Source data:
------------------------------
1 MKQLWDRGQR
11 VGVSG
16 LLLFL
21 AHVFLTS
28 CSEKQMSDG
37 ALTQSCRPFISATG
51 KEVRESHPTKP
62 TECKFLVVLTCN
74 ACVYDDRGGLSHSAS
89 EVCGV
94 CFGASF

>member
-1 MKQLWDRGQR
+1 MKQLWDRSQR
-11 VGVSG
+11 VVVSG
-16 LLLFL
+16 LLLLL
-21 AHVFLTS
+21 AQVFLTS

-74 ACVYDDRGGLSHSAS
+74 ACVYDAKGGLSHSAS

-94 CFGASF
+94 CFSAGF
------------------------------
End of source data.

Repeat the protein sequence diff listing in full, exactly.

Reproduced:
1 MKQLWDRGQR
11 VGVSG
16 LLLFL
21 AHVFLTS
28 CSEKQMSDG
37 ALTQSCRPFISATG
51 KEVRESHPTKP
62 TECKFLVVLTCN
74 ACVYDDRGGLSHSAS
89 EVCGV
94 CFGASF

>member
-1 MKQLWDRGQR
+1 MKQLWDRSQR
-11 VGVSG
+11 VVVSG
-16 LLLFL
+16 LLLLL
-21 AHVFLTS
+21 AQVFLTS

-74 ACVYDDRGGLSHSAS
+74 ACVYDAKGGLSHSAS

-94 CFGASF
+94 CFSAGF